We always hear about what kills a police officer. Gunfire, suicide, fatal accidents, heart attacks, and on and on. Each death is painful, each death is a brother or sister in blue. Police departments across the nation grieve, they hold massive wakes and funerals to honor their respective police officers.
We wear black mourning bands around our badges to signify what we lost. Do you know what factor goes into some of these painful scenarios? Ego. Ego is a huge issue in the police profession and truly stands out in policing. It will come back on an egotistical officer through civilian complaints, arrests when it wasn’t warranted, quick tempers, easily offended, etc.
Young cops being molded by egotistical veteran field training officers (FTOs) are in for a rough career if they choose to emulate their training officer. I was fortunate enough that all my FTOs were good cops and checked their egos at the door when they entered their respective cruisers. I could tell immediately that they have a warrior mindset. They had the mindset to perform the job and perform it well.
As a young cop, I found it refreshing that there were cops like that. I grew up dealing with some of the most egotistical assholes that had the power to arrest. I remember several times as a kid being yelled at by officers. I have seen egotistical officers lose their minds at the simplest of insults.
I remember, while in high school, an officer approached one of my friends, we were around 16 years old at the time. My friend was smoking a cigarette in the high school parking lot. The officer approached my friend and told him to put it out. In the town I lived in, it was illegal to smoke outdoors, which was ridiculous to me. I get that he was underage, but it was his approach to my friend that got my friend upset and called the officer an asshole as he was driving away.
The officer then slams on his brakes, whips his cruiser around, gets out, and begins to scream at my friend. I can’t repeat what he said but I remember the number of F-bombs he yelled was plenty. We were subjected to quite the treatment.
When you work in the profession, you start to realize, some officers never left that high school football team mentality. You know that prepubescent egotistical jock mentality. Walking into a football locker room is like walking into the lion’s den. If you don’t belong there, you will know it. If you insult them, you will either get beaten up or picked on.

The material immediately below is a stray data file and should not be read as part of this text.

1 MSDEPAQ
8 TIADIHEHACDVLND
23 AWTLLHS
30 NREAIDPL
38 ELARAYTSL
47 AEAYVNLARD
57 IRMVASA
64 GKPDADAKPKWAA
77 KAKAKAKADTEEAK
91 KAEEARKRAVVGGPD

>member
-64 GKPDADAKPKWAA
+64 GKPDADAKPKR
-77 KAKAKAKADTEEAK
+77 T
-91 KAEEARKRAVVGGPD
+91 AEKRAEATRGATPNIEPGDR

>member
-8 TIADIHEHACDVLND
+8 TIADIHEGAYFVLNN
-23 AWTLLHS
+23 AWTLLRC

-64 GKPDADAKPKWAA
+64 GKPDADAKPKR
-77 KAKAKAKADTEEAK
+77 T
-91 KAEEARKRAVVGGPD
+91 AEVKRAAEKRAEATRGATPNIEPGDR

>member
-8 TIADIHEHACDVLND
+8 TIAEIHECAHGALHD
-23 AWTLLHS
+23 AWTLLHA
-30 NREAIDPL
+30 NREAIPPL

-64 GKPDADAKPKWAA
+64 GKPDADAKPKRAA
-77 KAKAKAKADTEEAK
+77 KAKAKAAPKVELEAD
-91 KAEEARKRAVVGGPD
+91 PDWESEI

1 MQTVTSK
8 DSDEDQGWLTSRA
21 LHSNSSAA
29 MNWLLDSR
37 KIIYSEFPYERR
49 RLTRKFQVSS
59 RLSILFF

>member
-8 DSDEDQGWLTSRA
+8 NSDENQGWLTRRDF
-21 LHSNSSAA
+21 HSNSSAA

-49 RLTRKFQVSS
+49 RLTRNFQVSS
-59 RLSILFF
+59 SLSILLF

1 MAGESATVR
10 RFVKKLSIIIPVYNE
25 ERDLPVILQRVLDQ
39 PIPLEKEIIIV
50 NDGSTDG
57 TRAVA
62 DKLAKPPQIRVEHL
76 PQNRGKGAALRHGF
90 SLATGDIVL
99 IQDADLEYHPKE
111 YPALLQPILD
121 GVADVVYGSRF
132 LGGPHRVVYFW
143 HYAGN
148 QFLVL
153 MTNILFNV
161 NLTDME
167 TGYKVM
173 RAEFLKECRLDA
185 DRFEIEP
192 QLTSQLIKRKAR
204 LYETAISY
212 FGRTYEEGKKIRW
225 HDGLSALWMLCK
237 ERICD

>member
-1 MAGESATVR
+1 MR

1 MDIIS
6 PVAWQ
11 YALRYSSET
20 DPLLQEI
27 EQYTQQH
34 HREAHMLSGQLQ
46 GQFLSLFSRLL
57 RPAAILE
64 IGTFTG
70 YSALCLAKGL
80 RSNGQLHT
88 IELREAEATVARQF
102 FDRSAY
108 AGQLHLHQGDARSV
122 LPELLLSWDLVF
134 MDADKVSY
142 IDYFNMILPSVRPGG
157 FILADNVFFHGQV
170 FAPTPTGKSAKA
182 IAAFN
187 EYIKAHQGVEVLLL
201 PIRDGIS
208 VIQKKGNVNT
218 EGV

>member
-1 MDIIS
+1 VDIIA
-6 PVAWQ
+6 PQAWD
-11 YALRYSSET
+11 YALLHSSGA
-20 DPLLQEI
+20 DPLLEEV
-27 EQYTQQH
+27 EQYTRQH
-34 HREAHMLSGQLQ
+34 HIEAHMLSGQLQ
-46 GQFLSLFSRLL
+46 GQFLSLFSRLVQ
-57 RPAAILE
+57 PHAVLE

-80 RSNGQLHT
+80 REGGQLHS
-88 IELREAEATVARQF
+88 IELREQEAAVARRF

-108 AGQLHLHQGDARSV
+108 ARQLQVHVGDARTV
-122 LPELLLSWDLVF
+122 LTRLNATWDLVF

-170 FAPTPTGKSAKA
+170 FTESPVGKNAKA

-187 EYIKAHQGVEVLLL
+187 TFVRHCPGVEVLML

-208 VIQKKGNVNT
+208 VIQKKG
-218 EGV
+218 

One of the most dangerous situations I have seen involved police supervisors. Some of them are extremely egotistical. Some of them subscribe to an authoritarian style of leadership. A quick definition of authoritarian style leadership is a leadership style in which an individual has complete control over all decisions and little to no input from their subordinates. An example of this leadership style is something I’ll never forget. I have to be extremely vague due to OPSEC but you will get the gist.
A massive operation was being formulated to takedown some heavy hitters. Heavy hitters are extremely violent, dangerous felons, that the probability of a shootout is extremely high. There were multiple search warrants and arrest warrants for various members of this organization. My SWAT team was tasked with going after the leader of this group. The leader was the most violent of all of them. As this plan was being formulated, I was asked, as a SWAT assistant team leader, for suggestions.
This was great on the investigating detective. I advised the detective on how SWAT could handle the situation and what resources would be needed to pull off an arrest without incident. The biggest part of the operation was that we couldn’t risk doing a zero dark thirty hit due to the arsenal the leader had in the residence. So, I decided to take the leader while in their vehicle. Their street was perfect due to how tight the street would be and less likelihood of the leader attempting to flee. I ended up leaving for the day.
Later that week I found out that the supervisor of the operation did not want to do my plan and the supervisor wanted to handle the leader. The supervisor ended up planning the takedown of the leader himself with a couple of their minions. It was an awful plan that involved taking this leader in a parking lot. I could already foresee civilians getting caught in the crossfire, I could already see that the leader would escape, I could see a multitude of issues.
To me, and most other officers, a vehicle takedown is extremely dangerous. A car is a 2,000 lbs or more weapon. It is like a missile coming at you. I’ve had friends get seriously hurt by bad guys trying to escape and hitting officers with their cars.
On the day of the takedown, I had already voiced my concerns, I did not like their plan nor did the team leader. The rule of thumb is, when you call SWAT, you let SWAT plan the op, and a supervisor can sit back and watch them work from the command center. This supervisor’s ego was so big that it did not matter. The supervisor wanted to plan it, without consulting with any of the SWAT leadership.